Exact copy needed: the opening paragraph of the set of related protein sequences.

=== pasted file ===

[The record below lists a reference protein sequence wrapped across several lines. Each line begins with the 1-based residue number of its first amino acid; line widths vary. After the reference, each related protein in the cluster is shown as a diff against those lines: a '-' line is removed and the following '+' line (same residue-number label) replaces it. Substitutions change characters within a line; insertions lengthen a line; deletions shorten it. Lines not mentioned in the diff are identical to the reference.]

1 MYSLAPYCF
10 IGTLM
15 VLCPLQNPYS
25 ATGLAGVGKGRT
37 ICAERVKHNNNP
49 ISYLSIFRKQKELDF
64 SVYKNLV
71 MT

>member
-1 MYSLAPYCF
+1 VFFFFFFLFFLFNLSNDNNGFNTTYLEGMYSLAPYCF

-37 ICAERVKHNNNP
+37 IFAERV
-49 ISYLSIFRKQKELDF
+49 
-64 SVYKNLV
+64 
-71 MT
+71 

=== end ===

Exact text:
[The record below lists a reference protein sequence wrapped across several lines. Each line begins with the 1-based residue number of its first amino acid; line widths vary. After the reference, each related protein in the cluster is shown as a diff against those lines: a '-' line is removed and the following '+' line (same residue-number label) replaces it. Substitutions change characters within a line; insertions lengthen a line; deletions shorten it. Lines not mentioned in the diff are identical to the reference.]